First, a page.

Understanding how Higher Education aspirations are shaped amongst Mexican high school students.

Linan Segura, Claudia (2020) Understanding how Higher Education aspirations are shaped amongst Mexican high school students. Doctoral thesis, University of East Anglia.

[img] PDF
Download (2MB)

Abstract

Young people’s higher education aspirations are a prominent topic within global higher education policy debates. However, discussions are often framed in terms of holding poor young people responsible for lacking aspirations or attributing this to working- class failure (Sellar and Storan 2013). This research explores the higher education aspirations of Mexican young people (age 17-27) living in poverty and adds to the critique of neoliberal understandings which frame aspirations as a homogenous resource that young people have in ‘high’ or ‘low’ supply. A rethinking of aspirations is needed so as to not fall into the trap of a ‘raising aspirations’ political discourse where young people are held responsible for not having enough or the right kind of aspirations.

The focus of this research was (a) the meanings that young people and their families attribute to having HE aspirations, (b) the role of young people’s networks in the formation and pursuit of their HE aspirations and (c) the ways in which young people’s social networks influence the way they shape and navigate their HE aspirations. Drawing upon the concept of aspirations as cultural, collective and navigational capacities (Appadurai 2004) and its link to social navigation as a way of conceptualising the interaction between agency and social structures (Vigh 2006), this thesis shows how aspirations are intricately woven within young people’s social life. It makes novel contributions to youth studies in the Global South by using a qualitative research approach with senior high school students at a technological high school1 in Morelos, Mexico. This comprised 10 months of participant observation, life history interviews and participatory drawings with 20 students and their families.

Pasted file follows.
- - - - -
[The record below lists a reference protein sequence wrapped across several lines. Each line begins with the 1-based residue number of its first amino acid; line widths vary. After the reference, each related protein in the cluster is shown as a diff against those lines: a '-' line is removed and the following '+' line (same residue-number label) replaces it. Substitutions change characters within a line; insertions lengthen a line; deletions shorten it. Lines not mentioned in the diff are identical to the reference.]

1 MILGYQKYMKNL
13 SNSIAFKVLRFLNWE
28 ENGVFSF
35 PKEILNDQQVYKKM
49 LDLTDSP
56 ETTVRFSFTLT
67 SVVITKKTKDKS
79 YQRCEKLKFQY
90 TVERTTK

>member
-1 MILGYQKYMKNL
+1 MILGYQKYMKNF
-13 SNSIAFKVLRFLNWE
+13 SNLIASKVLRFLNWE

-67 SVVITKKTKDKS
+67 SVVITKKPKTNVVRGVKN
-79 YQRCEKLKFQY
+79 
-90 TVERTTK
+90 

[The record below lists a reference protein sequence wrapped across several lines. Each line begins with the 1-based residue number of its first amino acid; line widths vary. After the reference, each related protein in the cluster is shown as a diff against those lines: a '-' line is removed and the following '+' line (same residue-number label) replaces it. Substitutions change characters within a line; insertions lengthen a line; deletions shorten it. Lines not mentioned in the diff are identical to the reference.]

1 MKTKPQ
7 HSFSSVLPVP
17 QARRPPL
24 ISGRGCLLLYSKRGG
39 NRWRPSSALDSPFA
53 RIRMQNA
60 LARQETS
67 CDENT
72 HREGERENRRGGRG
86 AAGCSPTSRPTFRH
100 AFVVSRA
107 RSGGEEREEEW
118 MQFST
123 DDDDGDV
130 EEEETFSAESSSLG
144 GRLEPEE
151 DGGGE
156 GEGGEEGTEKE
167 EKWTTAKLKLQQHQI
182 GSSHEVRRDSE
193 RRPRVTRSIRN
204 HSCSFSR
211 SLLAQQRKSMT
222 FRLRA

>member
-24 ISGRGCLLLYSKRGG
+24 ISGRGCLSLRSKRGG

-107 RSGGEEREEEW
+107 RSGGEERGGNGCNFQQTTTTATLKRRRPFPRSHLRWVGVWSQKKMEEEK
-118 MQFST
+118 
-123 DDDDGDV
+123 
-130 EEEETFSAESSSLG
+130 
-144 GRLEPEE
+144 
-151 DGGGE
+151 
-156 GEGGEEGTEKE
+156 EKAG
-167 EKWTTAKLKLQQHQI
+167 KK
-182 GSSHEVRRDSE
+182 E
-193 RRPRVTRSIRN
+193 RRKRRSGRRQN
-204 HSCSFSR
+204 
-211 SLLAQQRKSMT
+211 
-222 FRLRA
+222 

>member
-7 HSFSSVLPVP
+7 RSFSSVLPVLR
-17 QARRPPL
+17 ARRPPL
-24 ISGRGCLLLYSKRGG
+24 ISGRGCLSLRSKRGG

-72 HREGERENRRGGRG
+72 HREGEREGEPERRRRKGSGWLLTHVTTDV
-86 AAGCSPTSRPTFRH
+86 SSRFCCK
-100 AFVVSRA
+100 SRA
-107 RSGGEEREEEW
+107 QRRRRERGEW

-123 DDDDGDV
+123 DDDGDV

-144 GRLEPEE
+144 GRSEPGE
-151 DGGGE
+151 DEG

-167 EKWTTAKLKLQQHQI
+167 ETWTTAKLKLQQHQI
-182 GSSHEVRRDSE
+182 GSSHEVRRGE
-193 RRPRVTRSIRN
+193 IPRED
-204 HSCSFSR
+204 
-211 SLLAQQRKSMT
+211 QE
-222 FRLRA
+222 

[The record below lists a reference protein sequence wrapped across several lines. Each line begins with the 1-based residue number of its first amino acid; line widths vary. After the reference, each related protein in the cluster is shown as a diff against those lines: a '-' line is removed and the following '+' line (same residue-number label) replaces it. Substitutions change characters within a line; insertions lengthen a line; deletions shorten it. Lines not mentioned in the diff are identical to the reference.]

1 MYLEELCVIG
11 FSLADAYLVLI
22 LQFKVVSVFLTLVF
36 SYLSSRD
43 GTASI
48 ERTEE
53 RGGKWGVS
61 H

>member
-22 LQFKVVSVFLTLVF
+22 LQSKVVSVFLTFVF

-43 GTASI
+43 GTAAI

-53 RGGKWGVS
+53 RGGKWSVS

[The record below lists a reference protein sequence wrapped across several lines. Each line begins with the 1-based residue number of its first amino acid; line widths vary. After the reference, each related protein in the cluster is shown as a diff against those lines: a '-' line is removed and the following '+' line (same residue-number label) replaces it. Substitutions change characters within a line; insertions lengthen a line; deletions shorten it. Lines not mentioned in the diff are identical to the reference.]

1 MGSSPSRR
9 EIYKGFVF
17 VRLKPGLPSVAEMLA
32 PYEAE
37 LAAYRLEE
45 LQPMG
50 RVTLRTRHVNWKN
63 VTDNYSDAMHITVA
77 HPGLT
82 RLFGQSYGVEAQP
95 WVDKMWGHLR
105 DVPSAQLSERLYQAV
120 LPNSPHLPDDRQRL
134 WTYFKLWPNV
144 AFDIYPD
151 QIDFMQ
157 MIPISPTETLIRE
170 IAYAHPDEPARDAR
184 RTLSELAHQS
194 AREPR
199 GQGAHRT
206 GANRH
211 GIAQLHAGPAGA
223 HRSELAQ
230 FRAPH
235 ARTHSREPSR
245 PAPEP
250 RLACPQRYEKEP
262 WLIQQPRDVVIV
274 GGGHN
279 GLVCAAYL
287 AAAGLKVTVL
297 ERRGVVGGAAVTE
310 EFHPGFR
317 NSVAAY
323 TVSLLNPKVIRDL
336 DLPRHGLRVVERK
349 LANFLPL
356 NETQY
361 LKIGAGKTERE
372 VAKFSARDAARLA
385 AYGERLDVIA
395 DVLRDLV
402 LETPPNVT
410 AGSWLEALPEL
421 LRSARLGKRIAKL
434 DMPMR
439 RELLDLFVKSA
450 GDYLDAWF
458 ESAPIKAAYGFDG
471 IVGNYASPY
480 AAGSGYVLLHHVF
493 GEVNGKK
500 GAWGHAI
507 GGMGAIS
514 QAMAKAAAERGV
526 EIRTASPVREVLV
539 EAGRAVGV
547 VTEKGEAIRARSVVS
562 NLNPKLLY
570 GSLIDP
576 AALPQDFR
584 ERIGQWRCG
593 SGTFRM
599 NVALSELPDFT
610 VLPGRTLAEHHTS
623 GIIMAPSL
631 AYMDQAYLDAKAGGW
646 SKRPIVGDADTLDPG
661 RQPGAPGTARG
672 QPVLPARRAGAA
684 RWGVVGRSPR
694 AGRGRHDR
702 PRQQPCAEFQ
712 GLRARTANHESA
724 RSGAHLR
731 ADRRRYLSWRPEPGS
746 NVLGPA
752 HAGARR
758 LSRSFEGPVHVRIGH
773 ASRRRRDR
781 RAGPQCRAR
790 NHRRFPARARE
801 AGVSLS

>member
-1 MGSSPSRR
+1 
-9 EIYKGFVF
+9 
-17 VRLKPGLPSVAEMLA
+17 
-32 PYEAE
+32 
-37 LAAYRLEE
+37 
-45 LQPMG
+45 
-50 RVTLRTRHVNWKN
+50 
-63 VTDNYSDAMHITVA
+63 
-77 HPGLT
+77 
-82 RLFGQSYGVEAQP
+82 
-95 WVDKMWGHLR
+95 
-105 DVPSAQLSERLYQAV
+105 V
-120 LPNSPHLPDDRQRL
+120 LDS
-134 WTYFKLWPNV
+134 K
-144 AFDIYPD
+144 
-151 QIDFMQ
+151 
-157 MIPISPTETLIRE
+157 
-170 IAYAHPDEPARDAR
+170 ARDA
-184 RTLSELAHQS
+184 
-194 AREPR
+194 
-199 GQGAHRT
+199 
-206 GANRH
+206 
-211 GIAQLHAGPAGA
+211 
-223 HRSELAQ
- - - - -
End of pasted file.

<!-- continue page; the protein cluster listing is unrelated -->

The thesis makes four main contributions to our understanding of the higher education aspirations of young people living in poverty. First, it strengthens the view of HE aspirations as embodying young people’s past, present and future. Second, it recognises that young people perceive HE as having transformative value, where young people can become someone in life, ‘ser alguien en la vida’, through it. Third, it highlights that the changes in young people’s HE aspirations are rooted in the different values attributed to education, family, community, labour and dependency, which coexist and at times contradict each other. In the face of an uncertain environment, young people strategise and do a ‘bricolage’ (Weston and Imas 2018) where they build their aspirations with what they have at hand. Finally, it provides an insight into the complex system of reciprocity networks in which young people participate that can constrain their HE aspirations. Policy and research around HE aspirations needs to take into consideration the diverse experiences of young people living in poverty, a group whose experiences are commonly generalised.

Item Type: Thesis (Doctoral)
Faculty \ School: Faculty of Social Sciences > School of International Development
Depositing User: Chris White
Date Deposited: 05 Aug 2021 14:26
Last Modified: 05 Aug 2021 14:26
URI: https://ueaeprints.uea.ac.uk/id/eprint/80990
DOI:

Actions (login required)

View Item View Item